"People pay good money to go here, let them get their way," said Kleinman. "Let there be smoking apartments or apartment complexes just for smoking. I'm sure there would be enough."

Krakowiak said the university has sent out three notices to apartment residents informing them of this new policy, which was written into the new leases signed by students who moved into the apartments this semester. Although no one has complained to him "personally," Krakowiak said that some students have complained to apartment staff.

"We've received more compliments (on the new policy) from people who don't smoke," said Krakowiak.

If a student is caught smoking in his or her apartment once, said Krakowiak, he or she will receive a warning letter reminding him or her of the new policy and urging the student to seek help to stop smoking. If the student is caught smoking a second time, he or she will be put on probation so that if the student is caught a third time, he or she will be in "jeopardy of losing their lease or their license, depending on which they have."

Regarding the five designated campus smoking areas, Black said the University Police, University Facilities and other university offices were receiving complaints about smokers in front of campus entrance ways. In response, UB selected two smoking areas on South Campus and three on North Campus, which are indicated with light blue and white signs. All of the areas were equipped with overhead shelter during inclimate weather as well as tables, benches and ashtrays so smokers could have a cigarette comfortably, without "being an issue for people entering and exiting the building," said Black.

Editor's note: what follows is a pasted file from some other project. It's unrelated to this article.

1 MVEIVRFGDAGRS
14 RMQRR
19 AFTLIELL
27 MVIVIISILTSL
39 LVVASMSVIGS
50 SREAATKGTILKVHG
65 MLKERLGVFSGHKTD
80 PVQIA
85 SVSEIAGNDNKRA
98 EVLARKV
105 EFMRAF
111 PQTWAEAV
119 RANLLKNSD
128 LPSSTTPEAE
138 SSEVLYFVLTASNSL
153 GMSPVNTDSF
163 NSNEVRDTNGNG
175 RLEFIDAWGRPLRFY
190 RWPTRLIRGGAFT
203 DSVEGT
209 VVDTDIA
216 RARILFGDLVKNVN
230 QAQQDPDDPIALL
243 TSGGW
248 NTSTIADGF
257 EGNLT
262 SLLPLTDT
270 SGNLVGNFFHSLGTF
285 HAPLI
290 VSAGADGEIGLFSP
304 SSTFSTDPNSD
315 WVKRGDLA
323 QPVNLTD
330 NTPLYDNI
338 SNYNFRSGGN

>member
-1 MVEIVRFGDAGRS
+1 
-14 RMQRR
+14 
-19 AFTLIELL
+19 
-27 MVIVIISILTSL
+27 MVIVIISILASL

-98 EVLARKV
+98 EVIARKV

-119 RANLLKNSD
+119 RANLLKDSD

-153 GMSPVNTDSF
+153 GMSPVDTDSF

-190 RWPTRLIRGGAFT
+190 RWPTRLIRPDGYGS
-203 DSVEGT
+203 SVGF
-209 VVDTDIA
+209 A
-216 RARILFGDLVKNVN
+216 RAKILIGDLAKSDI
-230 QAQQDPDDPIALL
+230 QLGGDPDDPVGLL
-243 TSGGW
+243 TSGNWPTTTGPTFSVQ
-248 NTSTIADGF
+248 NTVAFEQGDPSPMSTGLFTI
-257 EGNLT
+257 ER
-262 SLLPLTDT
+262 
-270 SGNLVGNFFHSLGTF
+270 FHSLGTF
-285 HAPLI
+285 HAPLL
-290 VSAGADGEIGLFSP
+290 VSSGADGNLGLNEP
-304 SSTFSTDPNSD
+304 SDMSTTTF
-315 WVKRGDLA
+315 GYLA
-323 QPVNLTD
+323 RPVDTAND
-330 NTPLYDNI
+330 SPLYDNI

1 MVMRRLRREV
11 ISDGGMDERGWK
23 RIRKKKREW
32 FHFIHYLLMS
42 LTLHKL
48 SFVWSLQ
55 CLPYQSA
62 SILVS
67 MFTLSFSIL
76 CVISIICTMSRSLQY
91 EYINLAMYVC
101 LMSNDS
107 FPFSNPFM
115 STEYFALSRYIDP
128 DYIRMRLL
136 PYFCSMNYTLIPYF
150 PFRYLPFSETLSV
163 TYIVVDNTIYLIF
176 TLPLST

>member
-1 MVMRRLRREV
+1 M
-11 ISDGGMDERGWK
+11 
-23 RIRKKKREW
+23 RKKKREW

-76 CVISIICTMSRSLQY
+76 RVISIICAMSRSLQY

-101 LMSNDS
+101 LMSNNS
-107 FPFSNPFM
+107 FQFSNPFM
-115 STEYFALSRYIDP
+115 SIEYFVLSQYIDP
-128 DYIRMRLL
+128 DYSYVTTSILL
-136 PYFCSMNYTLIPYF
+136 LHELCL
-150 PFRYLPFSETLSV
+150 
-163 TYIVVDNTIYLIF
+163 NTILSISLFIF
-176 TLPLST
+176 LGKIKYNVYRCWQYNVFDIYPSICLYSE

The smoking areas on the South campus areas are the CFS Atrium area, facing west and the main patient entrance on the northeast side of Squire Hall. On North campus, two of the smoking areas are near Capen Hall, one on the first level under the overhang facing east and the other on the ground level facing north, and the north entrance of the Student Union. These areas were chosen, according to Black, because they were near what he described as "smoking problem areas."

Kleinman agreed with having designated smoking areas, saying he doesn't like the smell of cigarette smoke and is concerned about the dangers of second-hand smoke. "Why should your problem be my problem?" he said.

Tim Brown, a senior majoring in engineering and French, is a smoker and said he hopes other smokers do not comply with the new smoking regulations. "If enough people don't smoke in the (designated smoking areas) then hopefully (UB) will realize their rules are absurd," he said.

If people are caught smoking in areas outside of the designated smoking areas, Black said university staff will "redirect" them to smoking areas.

"We're looking for voluntary compliance," said Black. "Our goal is trying to adhere to campus policy as best we can."